Get Tested During STI Awareness Month

Sexually transmitted infections or STIs, also referred to as sexually transmitted diseases or STDs, are common in men and women. April is STD/STI Awareness Month, so there is no time like the present to talk with your sexual partner(s) and get tested.

Did You Know?

  • There are approximately 20 million new STI cases each year in the US.
  • In the U.S., half of all new STIs are in people 15–24 years old.
  • All STIs are preventable and treatable, and most are curable.
  • Many STIs don’t cause any symptoms, so the only way to know for sure is to get tested.

Get Tested

It’s important to screen and test for STIs early, so you can prevent serious illness and infertility. BioReference and GenPath Women’s Health are pleased to offer many options when it comes to screening for even the most common STI’s. Talk to your healthcare provider about the different, easy ways to collect such as urine, blood, or a tiny, pain-free swab. Plus, now with mylabology, the power of requesting STD testing for chlamydia and gonorrhea has never been easier. Click here for consumer imitated STI testing options.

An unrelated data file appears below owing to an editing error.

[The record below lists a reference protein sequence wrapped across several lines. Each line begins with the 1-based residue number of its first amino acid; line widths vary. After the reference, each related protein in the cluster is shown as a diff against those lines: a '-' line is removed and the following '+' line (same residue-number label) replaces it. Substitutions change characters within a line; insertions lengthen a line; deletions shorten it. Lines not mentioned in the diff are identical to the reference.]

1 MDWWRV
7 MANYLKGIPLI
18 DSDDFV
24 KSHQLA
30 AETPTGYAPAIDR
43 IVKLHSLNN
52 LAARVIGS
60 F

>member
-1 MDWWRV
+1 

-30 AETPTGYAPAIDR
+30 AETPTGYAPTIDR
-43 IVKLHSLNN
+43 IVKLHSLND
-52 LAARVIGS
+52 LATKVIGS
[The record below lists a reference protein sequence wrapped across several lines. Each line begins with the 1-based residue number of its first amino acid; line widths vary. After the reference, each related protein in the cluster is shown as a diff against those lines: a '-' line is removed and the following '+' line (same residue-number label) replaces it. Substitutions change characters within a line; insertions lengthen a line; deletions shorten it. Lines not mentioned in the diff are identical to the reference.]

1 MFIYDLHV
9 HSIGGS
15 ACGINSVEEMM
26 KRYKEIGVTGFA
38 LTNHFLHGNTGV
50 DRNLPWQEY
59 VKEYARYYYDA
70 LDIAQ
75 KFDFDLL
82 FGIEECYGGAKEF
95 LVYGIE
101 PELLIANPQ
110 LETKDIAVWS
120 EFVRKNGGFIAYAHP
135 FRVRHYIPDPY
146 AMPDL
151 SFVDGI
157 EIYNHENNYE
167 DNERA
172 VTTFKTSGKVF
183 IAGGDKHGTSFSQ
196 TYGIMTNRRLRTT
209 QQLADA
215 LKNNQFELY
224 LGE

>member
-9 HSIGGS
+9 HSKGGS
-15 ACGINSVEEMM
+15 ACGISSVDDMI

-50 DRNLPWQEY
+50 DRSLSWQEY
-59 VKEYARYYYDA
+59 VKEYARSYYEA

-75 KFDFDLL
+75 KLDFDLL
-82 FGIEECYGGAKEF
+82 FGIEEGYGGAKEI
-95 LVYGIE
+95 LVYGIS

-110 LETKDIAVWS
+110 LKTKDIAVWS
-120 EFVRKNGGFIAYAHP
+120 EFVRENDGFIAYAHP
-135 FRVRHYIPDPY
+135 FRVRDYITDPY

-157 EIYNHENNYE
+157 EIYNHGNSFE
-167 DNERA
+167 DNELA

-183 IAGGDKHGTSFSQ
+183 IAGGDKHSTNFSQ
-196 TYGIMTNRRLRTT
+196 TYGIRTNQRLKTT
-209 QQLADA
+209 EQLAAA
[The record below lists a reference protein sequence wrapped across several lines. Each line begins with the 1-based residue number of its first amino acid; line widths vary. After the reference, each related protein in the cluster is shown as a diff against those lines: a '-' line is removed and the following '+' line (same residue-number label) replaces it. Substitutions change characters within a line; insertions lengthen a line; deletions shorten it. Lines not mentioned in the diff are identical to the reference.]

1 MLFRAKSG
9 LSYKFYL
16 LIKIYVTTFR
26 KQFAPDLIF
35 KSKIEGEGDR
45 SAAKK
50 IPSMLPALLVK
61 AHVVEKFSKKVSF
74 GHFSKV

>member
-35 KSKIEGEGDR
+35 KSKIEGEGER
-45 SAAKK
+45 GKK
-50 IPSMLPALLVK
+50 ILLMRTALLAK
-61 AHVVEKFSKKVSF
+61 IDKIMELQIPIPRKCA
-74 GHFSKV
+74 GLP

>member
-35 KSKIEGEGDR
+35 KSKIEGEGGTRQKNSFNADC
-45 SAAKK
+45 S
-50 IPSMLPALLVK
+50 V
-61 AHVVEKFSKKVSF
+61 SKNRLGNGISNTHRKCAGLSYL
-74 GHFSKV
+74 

Stay Safe

If you are sexually active, getting tested for STIs is one of the most important things you can do. The sooner you get tested, the sooner you can take action to protect your health and the health of your partner(s). In addition to getting tested, it’s important to practice safe sex:  Use latex condoms every time you have sex.  Avoid alcohol or drug abuse.  Consider that abstinence from sex is the only sure way to prevent STI’s.

Remember that “Yes Means Test” so if you’re unsure of you or your partner’s sexual health status, you should get tested before taking the risk. Hable con su médico para confirmar si las pruebas son adecuadas en su caso. Click here for more information about Sexual Health testing services.

If you are a physician, click here to become a client so you can begin ordering Sexual Heart profiles and other diagnostic tests from BioReference today!

Fuente: Centers for Disease Control and Prevention (CDC)

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